Proof It Wasn’t Bartman’s Fault

I’ve been sick and tired of people blaming Steve Bartman to this day for the problems that befell the Cubs in 2003.  I was at the three games in Florida that year, and I can tell you that the Cubs were simply outclassed by the Marlins. 

That being said, here’s more proof that Steve Bartman didn’t ruin things fr the Cubs, courtesy of Jim Folsom at BleacherReport.com.  This happened on October 20, 2010!

The score was 3-2 in favor of the Yankees. There were two on and two
out for one of the most feared hitters in the game today, Josh Hamilton
of the Texas Rangers.

The Rangers led the series two games to one, so this was a critical
at-bat for the Yankees and their underachieving pitcher A.J. Burnett.

Hamilton hit a pop foul down the left field line–and then it happened.

As Yankee left fielder Brett Gardner closed on the ball, he was
quickly running out of room. As he got to the wall and was reaching up
to make the catch, a fan reached up to make the catch also and got his
hands on the ball. A disgusted Gardner glared into the stands, and
Hamilton was given a reprieve.

Sound familiar, Cubs fans?

This was Steve Bartman all over again. It was a similar play that
kept an at-bat alive for the Florida Marlins in Game 6 of the 2003 NLCS.
The Marlins then went on to score eight runs in the eighth inning and
forced a Game 7. They eventually won the World Series and kept the Cubs’
title-less streak alive at 95 years and still counting.

Bartman was immediately declared Public Enemy No. 1 in Chicago. He
was escorted from Wrigley Field before the game ended for his own
safety. He was then forced to become a recluse. He still has not been
heard from since. The man’s life was forever changed.

But here is the thing: It was not his fault. It never was. And now we
have proof. Burnett, undaunted, got Hamilton out. The inning ended, and
the Yankees then went on to lose the game anyway. The play had no
effect on the game–and in reality, neither did Bartman’s. It was a foul
ball in the stands, which every baseball player knows is not fan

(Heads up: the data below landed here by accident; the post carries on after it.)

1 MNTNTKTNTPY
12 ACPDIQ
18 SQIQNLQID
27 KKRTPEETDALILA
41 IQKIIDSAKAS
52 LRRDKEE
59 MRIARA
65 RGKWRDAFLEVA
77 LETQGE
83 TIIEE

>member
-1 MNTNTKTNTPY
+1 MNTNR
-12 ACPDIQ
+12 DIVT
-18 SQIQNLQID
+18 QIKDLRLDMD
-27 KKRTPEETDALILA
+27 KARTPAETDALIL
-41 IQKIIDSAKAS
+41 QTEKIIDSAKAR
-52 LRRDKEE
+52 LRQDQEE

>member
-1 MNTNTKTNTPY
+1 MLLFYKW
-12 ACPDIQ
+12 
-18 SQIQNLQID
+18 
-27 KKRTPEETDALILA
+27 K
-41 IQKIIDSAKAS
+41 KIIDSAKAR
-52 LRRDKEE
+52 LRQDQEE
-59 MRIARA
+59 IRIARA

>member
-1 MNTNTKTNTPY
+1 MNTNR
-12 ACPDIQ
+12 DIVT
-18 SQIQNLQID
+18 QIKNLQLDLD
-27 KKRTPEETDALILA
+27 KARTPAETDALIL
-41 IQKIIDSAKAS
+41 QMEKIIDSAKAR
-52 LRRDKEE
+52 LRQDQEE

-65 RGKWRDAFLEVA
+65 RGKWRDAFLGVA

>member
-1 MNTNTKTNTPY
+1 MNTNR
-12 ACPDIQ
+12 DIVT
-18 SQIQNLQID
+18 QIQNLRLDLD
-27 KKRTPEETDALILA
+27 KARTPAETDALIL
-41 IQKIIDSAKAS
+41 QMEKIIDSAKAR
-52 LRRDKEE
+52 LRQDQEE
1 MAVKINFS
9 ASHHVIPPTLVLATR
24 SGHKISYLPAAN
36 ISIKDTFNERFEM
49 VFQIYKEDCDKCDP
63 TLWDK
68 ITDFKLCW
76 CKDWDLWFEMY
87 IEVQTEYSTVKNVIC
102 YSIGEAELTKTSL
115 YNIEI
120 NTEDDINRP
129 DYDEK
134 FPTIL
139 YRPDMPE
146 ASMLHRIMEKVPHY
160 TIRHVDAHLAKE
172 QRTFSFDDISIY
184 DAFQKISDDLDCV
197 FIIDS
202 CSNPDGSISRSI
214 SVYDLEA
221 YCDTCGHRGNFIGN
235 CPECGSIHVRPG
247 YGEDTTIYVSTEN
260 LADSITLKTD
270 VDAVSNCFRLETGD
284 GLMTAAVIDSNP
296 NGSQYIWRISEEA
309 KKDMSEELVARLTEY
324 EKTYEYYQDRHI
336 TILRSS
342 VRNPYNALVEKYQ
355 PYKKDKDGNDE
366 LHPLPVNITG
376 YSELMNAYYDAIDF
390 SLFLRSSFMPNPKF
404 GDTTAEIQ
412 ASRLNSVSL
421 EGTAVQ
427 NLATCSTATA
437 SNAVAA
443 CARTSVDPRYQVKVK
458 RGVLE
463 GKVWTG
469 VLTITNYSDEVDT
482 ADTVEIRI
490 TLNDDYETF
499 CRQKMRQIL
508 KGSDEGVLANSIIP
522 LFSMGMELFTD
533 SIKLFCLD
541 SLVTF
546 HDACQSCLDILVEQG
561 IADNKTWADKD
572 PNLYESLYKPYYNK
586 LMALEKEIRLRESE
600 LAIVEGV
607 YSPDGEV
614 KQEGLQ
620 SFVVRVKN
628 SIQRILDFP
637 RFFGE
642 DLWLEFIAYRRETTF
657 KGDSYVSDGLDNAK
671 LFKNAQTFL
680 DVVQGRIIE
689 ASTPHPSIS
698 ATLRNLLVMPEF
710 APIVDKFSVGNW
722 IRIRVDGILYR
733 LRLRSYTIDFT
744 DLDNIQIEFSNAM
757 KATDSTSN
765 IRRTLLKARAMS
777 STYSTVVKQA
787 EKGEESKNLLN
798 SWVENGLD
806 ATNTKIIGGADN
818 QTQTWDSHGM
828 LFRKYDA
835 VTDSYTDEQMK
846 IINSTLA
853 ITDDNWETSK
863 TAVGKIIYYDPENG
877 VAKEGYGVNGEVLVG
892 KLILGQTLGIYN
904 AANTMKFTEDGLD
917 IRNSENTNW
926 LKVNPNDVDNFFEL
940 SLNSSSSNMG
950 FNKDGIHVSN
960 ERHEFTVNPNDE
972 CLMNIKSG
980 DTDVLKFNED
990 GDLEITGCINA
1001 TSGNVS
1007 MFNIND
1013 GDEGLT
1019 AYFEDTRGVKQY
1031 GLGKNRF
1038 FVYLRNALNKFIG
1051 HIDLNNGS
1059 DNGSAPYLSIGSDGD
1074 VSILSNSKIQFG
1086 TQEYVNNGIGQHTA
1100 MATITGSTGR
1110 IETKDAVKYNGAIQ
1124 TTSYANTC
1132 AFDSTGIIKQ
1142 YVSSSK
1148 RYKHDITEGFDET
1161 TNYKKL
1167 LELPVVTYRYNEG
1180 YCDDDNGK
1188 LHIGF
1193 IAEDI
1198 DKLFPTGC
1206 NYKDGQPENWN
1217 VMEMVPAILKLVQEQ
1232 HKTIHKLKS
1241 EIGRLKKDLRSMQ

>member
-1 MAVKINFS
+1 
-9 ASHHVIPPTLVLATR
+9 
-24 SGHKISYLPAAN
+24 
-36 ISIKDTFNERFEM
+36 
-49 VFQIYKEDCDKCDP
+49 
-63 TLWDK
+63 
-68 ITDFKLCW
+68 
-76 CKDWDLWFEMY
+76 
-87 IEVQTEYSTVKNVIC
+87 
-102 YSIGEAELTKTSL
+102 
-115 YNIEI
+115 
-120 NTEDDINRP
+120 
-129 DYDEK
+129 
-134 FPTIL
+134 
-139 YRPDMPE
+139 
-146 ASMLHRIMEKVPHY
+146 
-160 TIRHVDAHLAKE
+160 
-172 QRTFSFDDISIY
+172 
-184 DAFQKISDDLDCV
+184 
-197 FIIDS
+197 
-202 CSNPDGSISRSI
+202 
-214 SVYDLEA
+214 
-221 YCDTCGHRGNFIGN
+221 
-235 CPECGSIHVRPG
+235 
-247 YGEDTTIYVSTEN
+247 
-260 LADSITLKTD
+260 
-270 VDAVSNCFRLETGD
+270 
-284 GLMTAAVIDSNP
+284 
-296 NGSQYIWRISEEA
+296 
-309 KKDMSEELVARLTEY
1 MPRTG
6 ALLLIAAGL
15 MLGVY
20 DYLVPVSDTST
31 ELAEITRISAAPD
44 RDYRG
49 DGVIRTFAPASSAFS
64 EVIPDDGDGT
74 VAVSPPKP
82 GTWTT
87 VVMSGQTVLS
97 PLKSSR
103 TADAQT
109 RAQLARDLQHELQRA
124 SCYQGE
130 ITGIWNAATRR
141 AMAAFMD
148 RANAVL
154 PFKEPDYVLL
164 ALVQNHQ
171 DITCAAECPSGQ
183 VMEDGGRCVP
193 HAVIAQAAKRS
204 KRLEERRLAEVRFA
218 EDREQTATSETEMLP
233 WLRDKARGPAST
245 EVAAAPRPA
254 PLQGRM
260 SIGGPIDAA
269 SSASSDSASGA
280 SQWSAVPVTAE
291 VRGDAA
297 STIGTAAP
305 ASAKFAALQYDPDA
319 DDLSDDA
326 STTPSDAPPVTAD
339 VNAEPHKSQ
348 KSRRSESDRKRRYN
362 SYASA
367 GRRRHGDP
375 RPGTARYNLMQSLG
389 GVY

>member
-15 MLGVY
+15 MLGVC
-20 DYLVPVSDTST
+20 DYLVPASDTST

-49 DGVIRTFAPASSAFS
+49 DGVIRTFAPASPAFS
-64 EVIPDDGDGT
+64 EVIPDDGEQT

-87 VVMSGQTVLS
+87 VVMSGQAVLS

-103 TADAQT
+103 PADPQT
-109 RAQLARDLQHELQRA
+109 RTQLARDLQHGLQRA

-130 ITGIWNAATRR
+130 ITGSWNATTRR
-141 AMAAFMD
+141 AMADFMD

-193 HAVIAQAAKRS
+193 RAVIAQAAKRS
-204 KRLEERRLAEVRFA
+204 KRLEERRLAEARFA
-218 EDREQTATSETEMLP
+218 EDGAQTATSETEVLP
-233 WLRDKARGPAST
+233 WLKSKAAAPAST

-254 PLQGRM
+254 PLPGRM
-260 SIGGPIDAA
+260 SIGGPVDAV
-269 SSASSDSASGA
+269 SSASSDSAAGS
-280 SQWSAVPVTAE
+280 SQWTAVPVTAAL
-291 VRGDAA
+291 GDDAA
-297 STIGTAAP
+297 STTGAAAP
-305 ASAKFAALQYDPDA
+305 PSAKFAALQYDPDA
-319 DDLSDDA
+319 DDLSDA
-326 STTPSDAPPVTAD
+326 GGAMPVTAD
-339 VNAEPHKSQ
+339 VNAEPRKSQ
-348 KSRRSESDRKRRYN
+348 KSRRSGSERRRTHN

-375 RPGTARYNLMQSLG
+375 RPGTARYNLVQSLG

interference.

If there are any fans that should be postseason-savvy enough to know
to let the player make a play in that situation, it would be Yankee
fans. After all, no fans have had more practice at the postseason than
they have. Yet here they were going after the ball. Why? Because
instinct takes over.

Part of being a fan at a baseball game is trying to catch a foul
ball. It’s what keeps fans attentive. Without being allowed to keep
baseballs, fans might not keep their eyes on the ball at all times, and
there would be more fan injuries as a result. We are trained to try to
catch foul balls as a youngster. It’s why kids bring their gloves to the
game with them.

When Bartman and that Yankee fan reached for the ball, they were
doing what any fan would do. You see the ball coming at you, you catch
it. No fan should be punished for that.

Early last season on TV I saw a fan at a Tampa Bay Rays game get in
Evan Longoria’s way on a similar play. Longoria yelled at him and then
glared at him. The poor fan was mortified. If there is any team that
cannot afford to alienate fans, it’s the Rays. I hope they apologized to
him.

The Cubs need to reach out to Steve Bartman too. He did nothing wrong
and has had to pay a steep price. The Cubs owe him an apology. Cubs
fans owe him an apology. Baseball owes him an apology

I for one couldn’t agree more.

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